Transportation is important too. It is not too difficult to live without a car in Nicaragua and in some places it offers a distinct advantage to not drive! Buses and taxis are usually very available and mostly inexpensive. Driving here has its challenges, but of course offers freedom of movement that relying on public transportation just does not offer.

Finally, what amenities are important to you? For example, are you a shopaholic? There aren’t too many shopping malls in Nicaragua and most of them are in Managua. Are first-run movies in brand-new theaters your thing? Again, the capital has those but are not very well distributed outside of Managua. What about nightlife? Culture? Art? Poetry? Live music? A variety of different types of restaurants? I always recommend you be clear with yourself that if you feel you need these amenities, don’t go moving out to the coast where it takes an hour or two to find some of these things. Be real with yourself and admit you like eating sushi and seeing a musical play live once in a while!

Okay, that is the end of this edition. I plan on writing more of these and going into further detail on each and every consideration to help make your move to Nicaragua a good one! Please share, Like, or comment!

Del Sur News | Community Newsletter from San Juan del Sur, Nicaragua

Del Sur News | Community Newsletter from San Juan del Sur, Nicaragua.
Del Sur News

Community Newsletter from San Juan del Sur, Nicaragua

Always a good local source for news of San Juan del Sur, the Del Sur News has been bringin’ it to the people for awhile now. Keep up the good work!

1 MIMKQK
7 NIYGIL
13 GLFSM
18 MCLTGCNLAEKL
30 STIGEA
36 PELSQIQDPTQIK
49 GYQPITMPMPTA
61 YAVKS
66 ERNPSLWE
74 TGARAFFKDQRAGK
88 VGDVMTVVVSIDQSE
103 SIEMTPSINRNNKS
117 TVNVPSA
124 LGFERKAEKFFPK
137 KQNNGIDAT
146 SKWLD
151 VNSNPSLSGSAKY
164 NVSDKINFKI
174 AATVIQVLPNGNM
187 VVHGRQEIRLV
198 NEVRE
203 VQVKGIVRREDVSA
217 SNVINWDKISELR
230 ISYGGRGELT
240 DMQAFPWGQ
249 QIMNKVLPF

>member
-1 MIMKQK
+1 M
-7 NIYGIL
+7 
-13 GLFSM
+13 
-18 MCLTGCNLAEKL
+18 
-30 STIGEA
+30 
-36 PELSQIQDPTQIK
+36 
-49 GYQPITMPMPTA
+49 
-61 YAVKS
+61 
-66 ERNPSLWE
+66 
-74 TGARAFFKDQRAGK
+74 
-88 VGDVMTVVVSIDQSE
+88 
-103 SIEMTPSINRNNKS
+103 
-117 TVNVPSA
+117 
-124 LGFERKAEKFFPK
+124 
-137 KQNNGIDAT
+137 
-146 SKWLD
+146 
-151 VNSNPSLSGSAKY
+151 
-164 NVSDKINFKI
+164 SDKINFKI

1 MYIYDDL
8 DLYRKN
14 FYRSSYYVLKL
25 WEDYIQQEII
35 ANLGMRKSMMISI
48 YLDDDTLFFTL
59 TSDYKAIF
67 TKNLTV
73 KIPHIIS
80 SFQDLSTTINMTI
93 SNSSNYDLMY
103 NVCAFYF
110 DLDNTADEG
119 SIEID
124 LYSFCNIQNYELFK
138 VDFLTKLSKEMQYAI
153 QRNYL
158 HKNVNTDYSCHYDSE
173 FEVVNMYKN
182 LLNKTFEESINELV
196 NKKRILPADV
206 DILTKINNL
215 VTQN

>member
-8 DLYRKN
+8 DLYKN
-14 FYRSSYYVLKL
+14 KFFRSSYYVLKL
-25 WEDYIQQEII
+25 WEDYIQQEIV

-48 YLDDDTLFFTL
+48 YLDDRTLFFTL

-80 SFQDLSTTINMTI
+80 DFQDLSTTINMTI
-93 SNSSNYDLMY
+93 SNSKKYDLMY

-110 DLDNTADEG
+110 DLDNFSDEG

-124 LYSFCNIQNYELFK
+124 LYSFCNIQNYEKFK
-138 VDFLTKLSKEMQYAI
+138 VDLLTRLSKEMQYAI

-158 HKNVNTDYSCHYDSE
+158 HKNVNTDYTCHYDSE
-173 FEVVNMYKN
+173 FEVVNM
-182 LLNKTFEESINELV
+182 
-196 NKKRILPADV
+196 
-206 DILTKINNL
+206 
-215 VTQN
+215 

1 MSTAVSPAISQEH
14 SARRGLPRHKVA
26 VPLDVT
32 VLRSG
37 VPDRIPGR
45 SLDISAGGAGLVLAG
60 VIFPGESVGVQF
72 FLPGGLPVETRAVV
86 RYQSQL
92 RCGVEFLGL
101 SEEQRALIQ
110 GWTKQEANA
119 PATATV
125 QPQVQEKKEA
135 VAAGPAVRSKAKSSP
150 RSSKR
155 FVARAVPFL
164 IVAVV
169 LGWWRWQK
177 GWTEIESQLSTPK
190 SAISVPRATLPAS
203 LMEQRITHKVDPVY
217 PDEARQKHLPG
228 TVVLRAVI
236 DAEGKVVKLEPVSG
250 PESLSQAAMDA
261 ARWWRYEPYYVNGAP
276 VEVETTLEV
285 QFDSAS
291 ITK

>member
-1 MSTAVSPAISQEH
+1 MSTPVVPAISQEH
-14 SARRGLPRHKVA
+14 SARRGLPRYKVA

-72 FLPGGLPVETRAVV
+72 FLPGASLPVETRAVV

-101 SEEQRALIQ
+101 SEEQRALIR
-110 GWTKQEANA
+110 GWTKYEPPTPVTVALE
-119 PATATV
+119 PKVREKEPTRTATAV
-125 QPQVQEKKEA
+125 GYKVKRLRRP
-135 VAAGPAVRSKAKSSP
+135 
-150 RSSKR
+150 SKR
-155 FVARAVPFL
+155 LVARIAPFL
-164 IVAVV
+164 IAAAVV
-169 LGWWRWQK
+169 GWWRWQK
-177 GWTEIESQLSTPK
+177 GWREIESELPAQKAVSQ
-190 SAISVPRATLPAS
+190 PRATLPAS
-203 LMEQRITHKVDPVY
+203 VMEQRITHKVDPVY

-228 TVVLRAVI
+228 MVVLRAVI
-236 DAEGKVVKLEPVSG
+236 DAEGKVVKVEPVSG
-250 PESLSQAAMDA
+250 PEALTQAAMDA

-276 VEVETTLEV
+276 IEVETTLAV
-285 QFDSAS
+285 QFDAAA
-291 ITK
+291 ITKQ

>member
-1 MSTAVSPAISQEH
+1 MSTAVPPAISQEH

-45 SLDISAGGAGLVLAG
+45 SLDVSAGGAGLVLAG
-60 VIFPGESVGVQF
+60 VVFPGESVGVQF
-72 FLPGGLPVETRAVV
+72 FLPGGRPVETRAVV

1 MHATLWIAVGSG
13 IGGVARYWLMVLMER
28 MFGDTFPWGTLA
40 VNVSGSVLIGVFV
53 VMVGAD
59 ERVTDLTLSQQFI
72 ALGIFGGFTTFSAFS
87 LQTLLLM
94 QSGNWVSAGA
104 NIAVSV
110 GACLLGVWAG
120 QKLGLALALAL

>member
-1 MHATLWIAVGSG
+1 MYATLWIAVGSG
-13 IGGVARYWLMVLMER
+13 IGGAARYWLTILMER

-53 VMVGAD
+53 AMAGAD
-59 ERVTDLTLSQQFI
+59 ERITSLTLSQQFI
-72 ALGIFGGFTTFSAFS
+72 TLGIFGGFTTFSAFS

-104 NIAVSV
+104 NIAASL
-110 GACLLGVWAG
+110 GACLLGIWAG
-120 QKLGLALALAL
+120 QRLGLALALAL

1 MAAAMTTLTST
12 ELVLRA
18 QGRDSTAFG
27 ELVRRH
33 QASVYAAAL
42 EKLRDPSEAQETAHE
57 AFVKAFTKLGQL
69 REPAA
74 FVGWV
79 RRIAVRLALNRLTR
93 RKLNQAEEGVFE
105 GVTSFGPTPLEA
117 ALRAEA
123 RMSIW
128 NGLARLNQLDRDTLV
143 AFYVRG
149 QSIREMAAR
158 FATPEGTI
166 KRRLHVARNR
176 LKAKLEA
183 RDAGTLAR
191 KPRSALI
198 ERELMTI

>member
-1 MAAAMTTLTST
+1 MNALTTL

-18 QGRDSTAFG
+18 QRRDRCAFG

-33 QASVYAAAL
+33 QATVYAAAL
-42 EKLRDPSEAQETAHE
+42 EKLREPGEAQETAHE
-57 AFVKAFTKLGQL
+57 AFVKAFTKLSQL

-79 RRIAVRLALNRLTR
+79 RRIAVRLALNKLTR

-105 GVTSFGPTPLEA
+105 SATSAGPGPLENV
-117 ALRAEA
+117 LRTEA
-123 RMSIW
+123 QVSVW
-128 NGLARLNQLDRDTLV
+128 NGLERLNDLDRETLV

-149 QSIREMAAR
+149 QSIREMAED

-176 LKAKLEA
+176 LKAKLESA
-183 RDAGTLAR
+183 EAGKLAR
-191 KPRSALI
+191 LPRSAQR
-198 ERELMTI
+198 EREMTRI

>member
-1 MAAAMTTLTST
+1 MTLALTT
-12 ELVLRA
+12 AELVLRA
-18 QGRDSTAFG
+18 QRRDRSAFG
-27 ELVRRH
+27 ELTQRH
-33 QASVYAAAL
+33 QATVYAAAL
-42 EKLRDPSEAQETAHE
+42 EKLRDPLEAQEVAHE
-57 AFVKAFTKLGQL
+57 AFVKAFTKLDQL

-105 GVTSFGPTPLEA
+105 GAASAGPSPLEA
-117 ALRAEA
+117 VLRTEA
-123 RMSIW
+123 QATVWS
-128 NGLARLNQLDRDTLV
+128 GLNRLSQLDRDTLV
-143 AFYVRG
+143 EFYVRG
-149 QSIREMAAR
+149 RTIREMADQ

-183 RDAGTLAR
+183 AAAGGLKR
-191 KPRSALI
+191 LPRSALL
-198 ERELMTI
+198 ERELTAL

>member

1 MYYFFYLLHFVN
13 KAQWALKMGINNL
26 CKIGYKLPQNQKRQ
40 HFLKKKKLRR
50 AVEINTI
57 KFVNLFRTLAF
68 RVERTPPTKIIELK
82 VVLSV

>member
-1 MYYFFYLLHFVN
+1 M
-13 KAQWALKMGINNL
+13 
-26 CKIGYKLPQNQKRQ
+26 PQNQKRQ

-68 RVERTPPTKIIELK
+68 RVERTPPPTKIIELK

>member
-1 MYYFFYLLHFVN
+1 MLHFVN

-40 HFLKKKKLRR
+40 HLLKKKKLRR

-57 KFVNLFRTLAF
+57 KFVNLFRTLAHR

Upcoming Retreats & Trainings 2013 | Seekingsantosha’s Blog

Upcoming Retreats & Trainings 2013 | Seekingsantosha’s Blog.

Upcoming Retreats & Trainings 2013

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Rent a Room at Casa Santosha on Airbnb! Then find Casa Santosha on Facebook

Let me customize a retreat for you or just come and rent a room.

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RYT200+hour Training with Satu Tuomela Dynamics
October 16 – November 16, 2013
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This is my friend Heidi’s blog. She runs the best Yoga trainings and retreats in Nicaragua hands-down! Definitely worth checking out if you are interested.

 

Beachfront Homes and Lots Tola | venta | Rivas, Tola, Sale of land near the beach : USD 50000.00

Beachfront Homes and Lots Tola | venta | Rivas, Tola, Sale of land near the beach : USD 50000.00.Rivas, Tola, Sale of land near the beach

Property Information

Location: Tola
Price $50,000.00
Price/sq meter $5,000.00
Size 10,000 varas cuadradas
Lot Size 10,000 varas cuadradas
Benefits Ocean View, Mountain View, Electrïcity, Easy Acces

Description

Land for sale near the beach, 600 meters of road. Tourism Development Zone. Near “El Astillero”, “Chacocente” y “Guasacate”. Beautiful beaches. One hour from Rivas. World-class waves, offshore wind, ideal for surfing most of the year.

This is an example of what appears to be a one-manzana (1.78 acres) piece of land “near the beach” for $50,000. I cannot exactly tell from the photos, but I would guess it is in the area in-between Los Gavilanes and El Astillero. This in the Tola, Rivas area which is the heart of the main surfing area in Nicaragua.

Is this where you could build your tropical dream beach house? Sure, maybe?! As always, remember I just post these as examples of what I think are well-priced properties that may be of interest to someone looking to invest in Nicaraguan coastal real estate.

This particular area has some fantastic surf spots and beautiful sections of coastline. A nice variety of headlands, offshore reefs, little mini-coves, pink sand, white sand, round pebbles, and even a natural salt-water pool that reveals itself at low tide, can be found here in this section of the southwestern Nicaraguan coast.